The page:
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Legendary Black attorney succumbs to pancreatic cancer

The Dallas Examiner | 12/17/2015, 5:46 p.m.
The Dallas Examiner and the Law Office of James C. Belt Jr. mourns the loss of James C. Belt Jr., ...
Photos of James C. Belt Jr., Esq. Photos courtesy of Belt family and The Dallas Examiner

The Dallas Examiner

The Dallas Examiner and the Law Office of James C. Belt Jr. mourns the loss of James C. Belt Jr., Esq.

For close to 40 years, he has served the community as a civil and criminal lawyer. He received his Bachelor of Business Administration Degree from Pan American University, Edinburg, in 1968. And went on to earn a Juris Doctorate from Thurgood Marshall School of Law at Texas Southern University in Houston in 1977. He opened his private practice in the heart of South Dallas, where he served those who needed him most, even through his illness.

Belt, who was also a Dallas Examiner co-publisher, sat on the board of the National Newspaper Publisher Association, the official Black Press of America and the NNPA Foundation Board. He served as more of a silent partner and advisor at the newspaper, but it was his support that has helped The Dallas Examiner continue to serve the community for almost 30 years. He was a member of the Texas Publishers Association for 25 years.

He was the founder of the Dallas Black Criminal Bar Association – an organization of Black lawyers in the private practice of law in Dallas County. He was a member of the National Bar Association, Texas Bar Association, J.L. Turner Legal Association and the Inns of Court.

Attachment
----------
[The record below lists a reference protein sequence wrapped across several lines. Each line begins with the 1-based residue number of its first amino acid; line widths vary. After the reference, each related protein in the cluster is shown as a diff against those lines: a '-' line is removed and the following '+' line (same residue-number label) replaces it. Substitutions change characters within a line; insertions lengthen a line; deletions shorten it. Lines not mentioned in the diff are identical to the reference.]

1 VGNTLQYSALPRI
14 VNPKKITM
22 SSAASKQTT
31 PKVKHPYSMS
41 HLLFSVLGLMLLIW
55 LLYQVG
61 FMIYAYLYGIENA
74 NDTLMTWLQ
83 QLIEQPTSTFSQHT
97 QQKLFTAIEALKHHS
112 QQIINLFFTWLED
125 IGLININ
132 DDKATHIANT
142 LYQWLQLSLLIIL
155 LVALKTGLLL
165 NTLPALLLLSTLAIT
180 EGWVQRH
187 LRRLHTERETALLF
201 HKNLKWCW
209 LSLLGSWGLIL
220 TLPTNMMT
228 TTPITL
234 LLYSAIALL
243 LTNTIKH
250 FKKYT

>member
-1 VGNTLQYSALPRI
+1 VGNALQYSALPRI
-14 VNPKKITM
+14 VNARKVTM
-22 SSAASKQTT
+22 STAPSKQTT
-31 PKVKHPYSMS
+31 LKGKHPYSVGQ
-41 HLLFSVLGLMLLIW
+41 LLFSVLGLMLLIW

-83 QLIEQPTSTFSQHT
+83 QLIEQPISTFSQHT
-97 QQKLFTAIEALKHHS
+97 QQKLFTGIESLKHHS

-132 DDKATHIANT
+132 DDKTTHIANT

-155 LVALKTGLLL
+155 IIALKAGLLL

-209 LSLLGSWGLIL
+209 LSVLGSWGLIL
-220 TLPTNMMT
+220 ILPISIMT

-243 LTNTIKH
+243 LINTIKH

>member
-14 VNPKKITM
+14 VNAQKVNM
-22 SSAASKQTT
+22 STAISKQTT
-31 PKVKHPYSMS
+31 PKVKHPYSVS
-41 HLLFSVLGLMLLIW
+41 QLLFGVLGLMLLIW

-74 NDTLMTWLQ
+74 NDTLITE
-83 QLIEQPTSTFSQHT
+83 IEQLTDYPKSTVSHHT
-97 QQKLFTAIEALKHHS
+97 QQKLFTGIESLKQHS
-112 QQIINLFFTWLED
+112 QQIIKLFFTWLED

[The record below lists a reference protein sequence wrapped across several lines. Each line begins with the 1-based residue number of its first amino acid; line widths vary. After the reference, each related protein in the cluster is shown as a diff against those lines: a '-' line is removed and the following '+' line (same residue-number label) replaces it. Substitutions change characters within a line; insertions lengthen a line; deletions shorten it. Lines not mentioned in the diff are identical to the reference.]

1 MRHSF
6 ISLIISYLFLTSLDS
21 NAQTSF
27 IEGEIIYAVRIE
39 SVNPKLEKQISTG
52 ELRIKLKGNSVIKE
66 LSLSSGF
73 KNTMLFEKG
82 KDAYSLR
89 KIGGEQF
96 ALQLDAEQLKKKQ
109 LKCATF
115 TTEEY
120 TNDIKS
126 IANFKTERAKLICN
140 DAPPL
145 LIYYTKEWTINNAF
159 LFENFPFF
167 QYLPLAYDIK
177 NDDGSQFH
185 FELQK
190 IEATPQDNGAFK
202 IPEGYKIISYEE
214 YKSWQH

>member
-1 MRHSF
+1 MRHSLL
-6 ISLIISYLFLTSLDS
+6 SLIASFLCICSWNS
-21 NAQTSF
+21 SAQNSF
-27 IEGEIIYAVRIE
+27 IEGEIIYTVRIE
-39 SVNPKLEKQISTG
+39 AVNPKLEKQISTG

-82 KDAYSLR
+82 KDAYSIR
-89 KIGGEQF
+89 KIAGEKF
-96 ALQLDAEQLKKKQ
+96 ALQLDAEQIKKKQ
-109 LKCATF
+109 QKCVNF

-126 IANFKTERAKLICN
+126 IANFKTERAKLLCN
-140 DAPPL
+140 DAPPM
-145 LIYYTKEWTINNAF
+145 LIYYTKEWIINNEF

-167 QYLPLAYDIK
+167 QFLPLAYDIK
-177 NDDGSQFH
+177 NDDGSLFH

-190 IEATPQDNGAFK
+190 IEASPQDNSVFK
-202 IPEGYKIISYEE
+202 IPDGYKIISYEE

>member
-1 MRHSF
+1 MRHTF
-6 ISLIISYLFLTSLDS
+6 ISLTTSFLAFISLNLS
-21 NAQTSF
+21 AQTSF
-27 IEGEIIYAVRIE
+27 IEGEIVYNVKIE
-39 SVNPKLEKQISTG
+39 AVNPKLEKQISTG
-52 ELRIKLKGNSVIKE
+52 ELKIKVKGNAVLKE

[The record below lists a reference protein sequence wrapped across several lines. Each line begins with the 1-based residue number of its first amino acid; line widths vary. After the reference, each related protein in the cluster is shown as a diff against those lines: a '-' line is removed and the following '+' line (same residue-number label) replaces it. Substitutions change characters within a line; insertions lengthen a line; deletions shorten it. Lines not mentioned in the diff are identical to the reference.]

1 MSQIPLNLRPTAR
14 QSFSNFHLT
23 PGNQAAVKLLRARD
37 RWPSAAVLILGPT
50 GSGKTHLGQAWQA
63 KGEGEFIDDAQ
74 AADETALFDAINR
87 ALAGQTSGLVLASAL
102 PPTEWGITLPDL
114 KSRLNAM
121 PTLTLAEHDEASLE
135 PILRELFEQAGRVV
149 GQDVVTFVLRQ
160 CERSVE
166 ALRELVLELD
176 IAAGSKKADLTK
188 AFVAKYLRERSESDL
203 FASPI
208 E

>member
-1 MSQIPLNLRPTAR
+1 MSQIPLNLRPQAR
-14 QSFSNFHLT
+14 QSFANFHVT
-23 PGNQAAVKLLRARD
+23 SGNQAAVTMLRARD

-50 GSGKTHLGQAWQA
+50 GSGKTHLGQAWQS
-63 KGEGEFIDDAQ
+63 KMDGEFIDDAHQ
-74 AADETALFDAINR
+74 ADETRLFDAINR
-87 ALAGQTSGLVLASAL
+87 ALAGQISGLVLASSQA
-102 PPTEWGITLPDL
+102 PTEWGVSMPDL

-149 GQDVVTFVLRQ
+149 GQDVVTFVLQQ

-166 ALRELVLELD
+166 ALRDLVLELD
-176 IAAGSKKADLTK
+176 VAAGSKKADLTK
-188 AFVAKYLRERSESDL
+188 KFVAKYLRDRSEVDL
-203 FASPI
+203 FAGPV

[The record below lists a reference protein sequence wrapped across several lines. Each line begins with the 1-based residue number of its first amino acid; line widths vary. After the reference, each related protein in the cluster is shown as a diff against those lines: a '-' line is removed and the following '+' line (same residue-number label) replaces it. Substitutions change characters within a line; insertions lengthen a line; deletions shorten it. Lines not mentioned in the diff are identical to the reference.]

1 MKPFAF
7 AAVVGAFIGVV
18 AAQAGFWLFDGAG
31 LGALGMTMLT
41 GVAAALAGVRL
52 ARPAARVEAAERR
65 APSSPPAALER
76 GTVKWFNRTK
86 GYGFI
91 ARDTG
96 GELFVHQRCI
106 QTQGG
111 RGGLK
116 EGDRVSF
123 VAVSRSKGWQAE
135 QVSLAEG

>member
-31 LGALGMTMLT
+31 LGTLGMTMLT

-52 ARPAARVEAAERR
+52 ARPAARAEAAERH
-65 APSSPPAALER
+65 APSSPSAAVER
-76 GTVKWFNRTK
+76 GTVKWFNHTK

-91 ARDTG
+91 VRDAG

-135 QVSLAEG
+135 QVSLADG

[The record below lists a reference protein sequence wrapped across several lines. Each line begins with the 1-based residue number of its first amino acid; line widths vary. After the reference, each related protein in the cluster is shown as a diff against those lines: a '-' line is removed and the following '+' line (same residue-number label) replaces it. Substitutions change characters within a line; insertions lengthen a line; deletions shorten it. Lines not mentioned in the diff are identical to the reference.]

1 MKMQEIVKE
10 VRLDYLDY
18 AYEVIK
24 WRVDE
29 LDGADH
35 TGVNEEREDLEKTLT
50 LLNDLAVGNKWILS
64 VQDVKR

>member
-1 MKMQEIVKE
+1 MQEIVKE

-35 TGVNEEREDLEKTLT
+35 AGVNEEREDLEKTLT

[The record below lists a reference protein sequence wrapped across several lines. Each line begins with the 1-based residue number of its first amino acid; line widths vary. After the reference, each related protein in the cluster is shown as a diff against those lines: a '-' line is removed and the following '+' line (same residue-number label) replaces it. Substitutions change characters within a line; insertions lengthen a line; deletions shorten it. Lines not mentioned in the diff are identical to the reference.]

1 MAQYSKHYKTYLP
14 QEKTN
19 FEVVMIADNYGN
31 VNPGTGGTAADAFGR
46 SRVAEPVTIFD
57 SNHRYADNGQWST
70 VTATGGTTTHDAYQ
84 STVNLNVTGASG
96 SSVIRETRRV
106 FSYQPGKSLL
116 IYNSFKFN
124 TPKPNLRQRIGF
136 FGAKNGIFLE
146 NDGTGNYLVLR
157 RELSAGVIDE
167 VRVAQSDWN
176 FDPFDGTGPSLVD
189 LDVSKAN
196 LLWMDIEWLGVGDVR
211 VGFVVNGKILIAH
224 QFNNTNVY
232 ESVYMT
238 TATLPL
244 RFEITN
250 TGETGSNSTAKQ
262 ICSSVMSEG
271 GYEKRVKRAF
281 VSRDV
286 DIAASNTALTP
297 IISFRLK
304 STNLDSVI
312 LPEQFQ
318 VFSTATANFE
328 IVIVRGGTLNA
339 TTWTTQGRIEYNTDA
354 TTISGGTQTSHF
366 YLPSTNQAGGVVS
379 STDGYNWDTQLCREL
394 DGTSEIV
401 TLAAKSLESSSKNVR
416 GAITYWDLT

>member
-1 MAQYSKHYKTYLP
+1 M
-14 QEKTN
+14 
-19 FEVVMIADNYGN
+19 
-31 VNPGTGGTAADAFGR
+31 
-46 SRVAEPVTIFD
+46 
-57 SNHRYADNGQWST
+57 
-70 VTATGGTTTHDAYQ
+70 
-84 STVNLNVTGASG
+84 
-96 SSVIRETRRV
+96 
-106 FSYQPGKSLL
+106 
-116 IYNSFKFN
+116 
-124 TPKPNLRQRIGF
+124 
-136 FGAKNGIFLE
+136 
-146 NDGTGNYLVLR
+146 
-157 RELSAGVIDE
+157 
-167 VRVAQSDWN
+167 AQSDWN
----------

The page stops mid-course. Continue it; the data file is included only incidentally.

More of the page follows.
In September, he received the Living Legends award from J.L. Turner Legal Association. He was recognized as Business Man of the Year by the alumnae chapter during the Texas Southern University Ninth Annual Scholarship and Awards luncheon on June 13, 2010.

As a well-respected leader in the community and activist, he also served the community by offering his words of wisdom and years of knowledge and experience. During the early 2000s, he co-hosted Dallas Examiner Live on KNON Radio. He previously sat on the Texas Southern University Board of Regents in Houston, Dallas Area Rapid Transit Board and the Texas Rural Foundation Board. He was also a lifetime member of the NAACP.

Belt held strong spiritual beliefs and was dedicated to serving the Lord. For close to 40 years, he was a dedicated member of St. Luke Community United Methodist Church, where he was an active member of the Good News Sunday School Class. Each year, the class would offer scholarships to college students and automobiles for those in need of transportation. He was a founder and tri-chairman of the St. Luke Community Leadership Luncheon. He also served as a trustee board chairman at St. Luke.

At the end of a long battle with pancreatic cancer, Belt was admitted to Baylor Medical Center, where he died Sunday at 5 p.m. due to complications. He was 71 years old.

He was a dedicated family man. He is survived by his wife of 45 years, Mollie F. Belt; his children, James C. Belt III, Melanie Belt, MD and Carlos Cavazos; 10 grandchildren, Brittany Cavazos, Jerry Cavazos, C.J. Cavazos, Joshua Cavazos, Michael Cavazos, Lejond Cavazos, Chloe Cavazos, Bryce Belt, Dylan Belt and Melania McDaniel; two daughter-in-laws, Melba Cavazos and Cherrese Belt; and one son-in-law, Demetrius McDaniel, Esq.

The wake will be held on Thursday at 6 p.m. at Black and Clark Funeral Home, located at 2517 E. Illinois Ave.

The funeral will be held on Friday at 11 a.m. at St. Luke “Community” United Methodist Church, located at 5710 E. R.L. Thornton Freeway.